Transfer the mixture to a greased 8×8 baking pan and bake at 350° for about 45 minutes. Exact baking time will depend on the pan used. You’ll know it is done when the center is completely set.

 

Lacey – Creamy Cauliflower and Onion Gratin

Ingredients:
1 cup heavy cream
4 tablespoons (1/2 stick) unsalted butter
2 garlic cloves, finely grated
Kosher salt and freshly ground black pepper
2 1/2- to 3-pound cauliflower, leafy green parts removed
1/2 small sweet or yellow onion, very thinly sliced
6 ounces Gruyère or white cheddar cheese, grated (about 2 1/2 cups)
Crushed red pepper flakes (optional)
2 cups fresh coarse bread crumbs or panko (optional, if you’d like to make gluten-free)
3 tablespoons white sesame seeds
1/4 cup olive oil (if using bread crumbs)

Directions:
Preheat the oven to 425°F.

Bring the cream, butter, and garlic to a simmer in a small pot over medium heat. Season with salt and pepper and remove from heat.

Slice the cauliflower into 1/2-inch-thick slabs (some of the bits will fall away and crumble into tiny florets; this is fine).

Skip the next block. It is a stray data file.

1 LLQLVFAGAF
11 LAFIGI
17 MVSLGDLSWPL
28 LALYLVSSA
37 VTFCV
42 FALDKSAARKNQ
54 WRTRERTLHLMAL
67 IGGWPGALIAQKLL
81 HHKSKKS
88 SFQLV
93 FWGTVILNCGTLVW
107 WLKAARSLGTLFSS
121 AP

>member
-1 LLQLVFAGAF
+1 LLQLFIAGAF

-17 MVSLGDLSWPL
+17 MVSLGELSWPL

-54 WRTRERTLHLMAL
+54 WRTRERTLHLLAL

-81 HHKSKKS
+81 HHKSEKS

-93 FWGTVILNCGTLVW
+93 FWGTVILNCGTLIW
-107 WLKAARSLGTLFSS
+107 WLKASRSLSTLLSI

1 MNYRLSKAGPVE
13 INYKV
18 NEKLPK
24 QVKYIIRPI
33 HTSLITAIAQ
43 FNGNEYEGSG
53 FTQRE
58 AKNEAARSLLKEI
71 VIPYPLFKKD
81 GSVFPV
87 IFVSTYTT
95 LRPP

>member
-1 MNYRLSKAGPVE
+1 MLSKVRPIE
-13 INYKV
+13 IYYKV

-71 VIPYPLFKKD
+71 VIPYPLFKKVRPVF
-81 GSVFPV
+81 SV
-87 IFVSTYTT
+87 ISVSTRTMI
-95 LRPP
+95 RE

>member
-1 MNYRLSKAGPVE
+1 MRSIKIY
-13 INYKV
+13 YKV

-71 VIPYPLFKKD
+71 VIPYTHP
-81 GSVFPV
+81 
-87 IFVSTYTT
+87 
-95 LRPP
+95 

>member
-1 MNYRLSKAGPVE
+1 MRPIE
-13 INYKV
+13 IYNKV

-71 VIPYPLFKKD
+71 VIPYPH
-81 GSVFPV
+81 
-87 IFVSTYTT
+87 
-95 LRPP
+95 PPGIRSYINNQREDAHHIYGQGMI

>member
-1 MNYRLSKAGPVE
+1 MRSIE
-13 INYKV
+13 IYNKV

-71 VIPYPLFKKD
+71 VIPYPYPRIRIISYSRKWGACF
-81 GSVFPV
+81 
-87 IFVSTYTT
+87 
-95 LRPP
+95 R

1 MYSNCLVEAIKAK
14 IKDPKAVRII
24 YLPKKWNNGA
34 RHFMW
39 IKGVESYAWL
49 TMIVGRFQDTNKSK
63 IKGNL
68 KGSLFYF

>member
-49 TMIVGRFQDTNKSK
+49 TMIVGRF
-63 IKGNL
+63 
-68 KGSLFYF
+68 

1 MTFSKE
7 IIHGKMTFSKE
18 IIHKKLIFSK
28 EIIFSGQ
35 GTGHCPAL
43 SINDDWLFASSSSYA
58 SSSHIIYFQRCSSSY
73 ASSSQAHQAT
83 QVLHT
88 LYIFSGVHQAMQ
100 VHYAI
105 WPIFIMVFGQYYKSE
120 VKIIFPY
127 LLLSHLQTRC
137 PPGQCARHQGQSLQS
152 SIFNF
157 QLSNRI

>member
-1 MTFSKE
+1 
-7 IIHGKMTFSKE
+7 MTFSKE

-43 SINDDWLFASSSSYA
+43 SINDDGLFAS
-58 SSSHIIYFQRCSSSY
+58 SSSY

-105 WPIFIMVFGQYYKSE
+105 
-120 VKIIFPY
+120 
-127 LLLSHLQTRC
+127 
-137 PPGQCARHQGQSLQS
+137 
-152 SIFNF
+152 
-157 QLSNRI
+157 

Place the smallest bits of cauliflower on the bottom of a 9-inch pie plate or cake pan (I like the roundness of the pie plates and cake pans, but a 2-quart baking dish f any shape will work). Scatter with some of the onion, followed by some of the cheese. Repeat with the remaining cauliflower, onion, and cheese until all of it is used, ending with the cheese.

Pour the cream mixture over (leave the garlic in or remove), followed by a good sprinkle of crushed red pepper flakes, if using.

Cover with aluminum foil and bake until the cauliflower is tender and cooked through, 20 to 25 minutes.

Remove the foil and continue to bake until the top is bubble and golden and the cream is mostly reduced, another 15 to 20 minutes (it will look slightly runny and creamy in the oven but will set and thicken once you take it out of the oven and let it cool a few minutes).